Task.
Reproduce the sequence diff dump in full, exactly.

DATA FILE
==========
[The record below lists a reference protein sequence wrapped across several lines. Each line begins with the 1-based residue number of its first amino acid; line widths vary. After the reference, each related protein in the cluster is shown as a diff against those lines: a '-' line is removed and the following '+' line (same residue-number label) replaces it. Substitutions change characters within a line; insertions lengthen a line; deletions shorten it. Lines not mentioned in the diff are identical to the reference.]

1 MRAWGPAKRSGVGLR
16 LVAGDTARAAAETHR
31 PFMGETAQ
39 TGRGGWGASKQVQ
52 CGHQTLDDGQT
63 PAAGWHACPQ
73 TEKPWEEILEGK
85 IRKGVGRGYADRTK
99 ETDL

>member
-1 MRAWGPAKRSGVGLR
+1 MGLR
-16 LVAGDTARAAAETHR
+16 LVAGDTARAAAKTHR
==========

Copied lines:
[The record below lists a reference protein sequence wrapped across several lines. Each line begins with the 1-based residue number of its first amino acid; line widths vary. After the reference, each related protein in the cluster is shown as a diff against those lines: a '-' line is removed and the following '+' line (same residue-number label) replaces it. Substitutions change characters within a line; insertions lengthen a line; deletions shorten it. Lines not mentioned in the diff are identical to the reference.]

1 MRAWGPAKRSGVGLR
16 LVAGDTARAAAETHR
31 PFMGETAQ
39 TGRGGWGASKQVQ
52 CGHQTLDDGQT
63 PAAGWHACPQ
73 TEKPWEEILEGK
85 IRKGVGRGYADRTK
99 ETDL

>member
-1 MRAWGPAKRSGVGLR
+1 MGLR
-16 LVAGDTARAAAETHR
+16 LVAGDTARAAAKTHR